Exploring America's Largest Volkswagen Graveyard

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A barn find expert takes us through the largest VW junkyard in the U.S., revealing rare finds and affordable classic parts.

In an era where vintage cars are celebrated for their unique charm and history, a recent expedition into the heart of the United States' largest Volkswagen junkyard has unveiled a veritable gold mine for enthusiasts of the iconic German automaker. Nestled in a sprawling lot, this junkyard hosts a myriad of Volkswagens ranging from the early 1990s back to the nostalgic 1950s. The treasure trove was explored by Parker of the Backyard Barn Finds YouTube channel, guided by Larry, a veteran of the junkyard with decades of experience under his belt.

This automotive necropolis came into being thanks to a collector who, since 1974, amassed these vehicles for nominal sums, ranging from $50 to $100. The acquisition of cars continued until 2021, marking an end to an era with the collector's passing. Larry, who has been part of the junkyard's story since he was thirteen, shared that everything on the lot, from the neon green Beetles to the decommissioned buses turned storage units, is up for sale, with the unsold destined for the crusher.


The junkyard is more than just a final resting place for these vehicles; it's a reservoir of rare parts that are a boon for restoration enthusiasts. From body panels and glass to hard-to-find rims with unique pitch circle diameters, the junkyard is a haven for those looking to breathe new life into their classic VWs. Some buses serve as dry storage, housing rims and later-model wheels for the Mk1 Golf and Mk2 Jetta, affordably priced due to their abundance.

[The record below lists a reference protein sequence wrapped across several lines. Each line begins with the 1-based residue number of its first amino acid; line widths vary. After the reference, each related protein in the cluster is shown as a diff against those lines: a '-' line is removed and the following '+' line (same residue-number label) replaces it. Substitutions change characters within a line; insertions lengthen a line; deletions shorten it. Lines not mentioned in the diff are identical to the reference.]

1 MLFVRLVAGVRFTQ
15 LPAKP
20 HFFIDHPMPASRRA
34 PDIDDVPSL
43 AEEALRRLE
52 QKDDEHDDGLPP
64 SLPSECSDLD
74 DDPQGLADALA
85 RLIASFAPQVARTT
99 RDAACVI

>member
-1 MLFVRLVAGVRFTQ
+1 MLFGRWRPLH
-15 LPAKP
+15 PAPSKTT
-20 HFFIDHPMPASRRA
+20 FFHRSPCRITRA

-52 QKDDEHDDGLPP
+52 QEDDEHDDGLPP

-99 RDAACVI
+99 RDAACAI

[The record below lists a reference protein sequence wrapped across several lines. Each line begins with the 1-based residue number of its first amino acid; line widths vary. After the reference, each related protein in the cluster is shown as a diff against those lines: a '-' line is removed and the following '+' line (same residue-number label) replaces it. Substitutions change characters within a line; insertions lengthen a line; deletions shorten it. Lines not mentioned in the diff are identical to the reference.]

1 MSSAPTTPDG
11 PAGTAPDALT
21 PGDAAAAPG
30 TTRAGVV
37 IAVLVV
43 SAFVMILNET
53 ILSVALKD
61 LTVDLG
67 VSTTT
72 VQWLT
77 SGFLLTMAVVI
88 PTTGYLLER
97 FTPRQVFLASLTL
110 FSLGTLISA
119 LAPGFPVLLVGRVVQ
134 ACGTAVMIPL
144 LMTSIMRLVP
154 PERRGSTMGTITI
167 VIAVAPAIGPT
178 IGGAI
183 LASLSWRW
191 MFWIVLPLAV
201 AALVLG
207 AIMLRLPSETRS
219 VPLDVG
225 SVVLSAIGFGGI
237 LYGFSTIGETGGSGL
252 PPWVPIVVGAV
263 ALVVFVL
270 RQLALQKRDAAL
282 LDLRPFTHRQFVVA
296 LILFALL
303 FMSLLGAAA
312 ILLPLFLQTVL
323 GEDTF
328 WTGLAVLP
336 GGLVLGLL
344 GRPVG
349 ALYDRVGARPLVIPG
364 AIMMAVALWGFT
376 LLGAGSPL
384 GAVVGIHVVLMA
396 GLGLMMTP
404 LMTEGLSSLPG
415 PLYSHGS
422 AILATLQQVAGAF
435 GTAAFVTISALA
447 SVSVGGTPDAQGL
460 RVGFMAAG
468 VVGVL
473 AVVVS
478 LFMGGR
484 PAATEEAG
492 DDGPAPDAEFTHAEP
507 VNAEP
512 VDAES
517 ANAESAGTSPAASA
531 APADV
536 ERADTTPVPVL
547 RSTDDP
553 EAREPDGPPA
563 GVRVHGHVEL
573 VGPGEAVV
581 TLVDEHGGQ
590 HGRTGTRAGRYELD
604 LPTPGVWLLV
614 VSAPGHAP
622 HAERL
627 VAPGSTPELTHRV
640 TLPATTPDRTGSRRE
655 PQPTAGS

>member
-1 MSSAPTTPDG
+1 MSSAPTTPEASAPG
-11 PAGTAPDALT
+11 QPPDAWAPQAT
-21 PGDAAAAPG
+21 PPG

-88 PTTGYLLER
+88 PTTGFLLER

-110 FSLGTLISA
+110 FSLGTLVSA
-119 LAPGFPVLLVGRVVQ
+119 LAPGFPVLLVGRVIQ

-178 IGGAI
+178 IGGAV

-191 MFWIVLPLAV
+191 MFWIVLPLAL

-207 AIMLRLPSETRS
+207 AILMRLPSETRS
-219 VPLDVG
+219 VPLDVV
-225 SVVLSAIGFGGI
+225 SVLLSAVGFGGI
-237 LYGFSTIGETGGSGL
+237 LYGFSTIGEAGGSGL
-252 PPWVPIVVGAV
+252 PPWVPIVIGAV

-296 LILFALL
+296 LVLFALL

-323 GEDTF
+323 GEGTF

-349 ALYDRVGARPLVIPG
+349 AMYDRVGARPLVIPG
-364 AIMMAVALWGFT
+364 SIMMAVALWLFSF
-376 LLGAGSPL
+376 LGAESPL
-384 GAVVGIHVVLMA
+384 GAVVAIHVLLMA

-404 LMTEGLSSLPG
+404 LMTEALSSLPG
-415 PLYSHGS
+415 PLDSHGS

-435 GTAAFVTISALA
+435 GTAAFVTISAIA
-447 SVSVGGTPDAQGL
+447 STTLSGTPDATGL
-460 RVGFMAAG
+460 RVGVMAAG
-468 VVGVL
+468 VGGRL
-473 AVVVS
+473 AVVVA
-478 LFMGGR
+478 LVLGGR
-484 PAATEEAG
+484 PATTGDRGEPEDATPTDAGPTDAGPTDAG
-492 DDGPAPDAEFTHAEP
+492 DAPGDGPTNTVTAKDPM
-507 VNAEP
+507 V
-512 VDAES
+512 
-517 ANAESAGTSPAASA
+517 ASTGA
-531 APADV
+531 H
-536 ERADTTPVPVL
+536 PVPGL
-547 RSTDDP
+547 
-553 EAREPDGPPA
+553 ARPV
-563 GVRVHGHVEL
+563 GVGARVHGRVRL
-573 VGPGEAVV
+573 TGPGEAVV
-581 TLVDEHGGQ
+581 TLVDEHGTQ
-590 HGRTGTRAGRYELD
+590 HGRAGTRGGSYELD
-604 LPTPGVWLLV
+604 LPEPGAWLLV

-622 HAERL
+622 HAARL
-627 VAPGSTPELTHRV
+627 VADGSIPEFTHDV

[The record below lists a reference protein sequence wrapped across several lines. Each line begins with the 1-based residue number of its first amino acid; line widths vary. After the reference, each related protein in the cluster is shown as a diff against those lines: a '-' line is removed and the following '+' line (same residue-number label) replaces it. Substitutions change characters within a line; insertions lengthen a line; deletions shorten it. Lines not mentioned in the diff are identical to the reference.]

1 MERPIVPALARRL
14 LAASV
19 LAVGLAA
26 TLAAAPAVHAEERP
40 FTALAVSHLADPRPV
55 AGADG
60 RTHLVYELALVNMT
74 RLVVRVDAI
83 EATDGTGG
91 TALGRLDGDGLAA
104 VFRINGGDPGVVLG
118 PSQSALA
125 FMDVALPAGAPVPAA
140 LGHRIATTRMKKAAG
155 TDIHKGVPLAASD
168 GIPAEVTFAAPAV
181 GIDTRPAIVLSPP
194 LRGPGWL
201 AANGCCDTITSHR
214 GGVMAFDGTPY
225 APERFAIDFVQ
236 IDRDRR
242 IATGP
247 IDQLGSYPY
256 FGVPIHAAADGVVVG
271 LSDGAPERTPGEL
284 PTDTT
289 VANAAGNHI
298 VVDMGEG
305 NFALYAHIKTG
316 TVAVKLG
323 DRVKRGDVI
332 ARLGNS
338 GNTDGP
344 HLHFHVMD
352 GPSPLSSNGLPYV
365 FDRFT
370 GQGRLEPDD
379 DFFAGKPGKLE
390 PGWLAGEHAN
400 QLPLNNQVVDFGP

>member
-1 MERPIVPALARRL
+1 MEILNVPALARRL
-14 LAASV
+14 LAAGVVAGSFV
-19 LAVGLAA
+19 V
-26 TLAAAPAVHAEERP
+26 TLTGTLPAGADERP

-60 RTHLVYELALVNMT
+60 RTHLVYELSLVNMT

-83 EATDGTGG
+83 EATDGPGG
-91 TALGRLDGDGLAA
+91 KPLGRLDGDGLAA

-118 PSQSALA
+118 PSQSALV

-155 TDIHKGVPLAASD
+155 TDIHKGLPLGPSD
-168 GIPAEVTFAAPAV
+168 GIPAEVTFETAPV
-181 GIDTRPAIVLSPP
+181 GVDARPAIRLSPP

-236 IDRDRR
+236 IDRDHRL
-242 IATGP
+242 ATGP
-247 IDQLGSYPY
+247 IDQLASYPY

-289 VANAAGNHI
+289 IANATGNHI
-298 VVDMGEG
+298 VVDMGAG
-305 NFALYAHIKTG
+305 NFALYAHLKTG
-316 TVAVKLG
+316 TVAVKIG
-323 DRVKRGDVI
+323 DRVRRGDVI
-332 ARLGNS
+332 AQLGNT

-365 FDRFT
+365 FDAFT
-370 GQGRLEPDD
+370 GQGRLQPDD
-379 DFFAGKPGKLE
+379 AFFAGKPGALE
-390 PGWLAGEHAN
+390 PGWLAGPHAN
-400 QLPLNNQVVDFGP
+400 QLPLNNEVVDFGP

Among the verdant expanse of oxidizing metal, one can find rare models like the neon green Volkswagen Beetle, of which only 15,000 were made. Volkswagen buses, available in multiple specifications, also dot the landscape. Regardless of condition, each Beetle carries a price tag of $500, offering a glimmer of hope for those beyond restoration to those who see potential for revival.

Larry shared insights on identifying the year models of these vehicles through various indicators such as rims, headlights, taillights, and turn signals. He highlighted the transition from straight to curved windshields in Beetles post-1971 and discussed the desirable, yet expensive, pop-out safari windows.

This exploration into the largest Volkswagen junkyard in the U.S. not only sheds light on the vast repository of automotive history but also underscores the enduring legacy of Volkswagen. It's a reminder of the brand's impact on car culture and the passionate community that keeps it alive, one restoration at a time.

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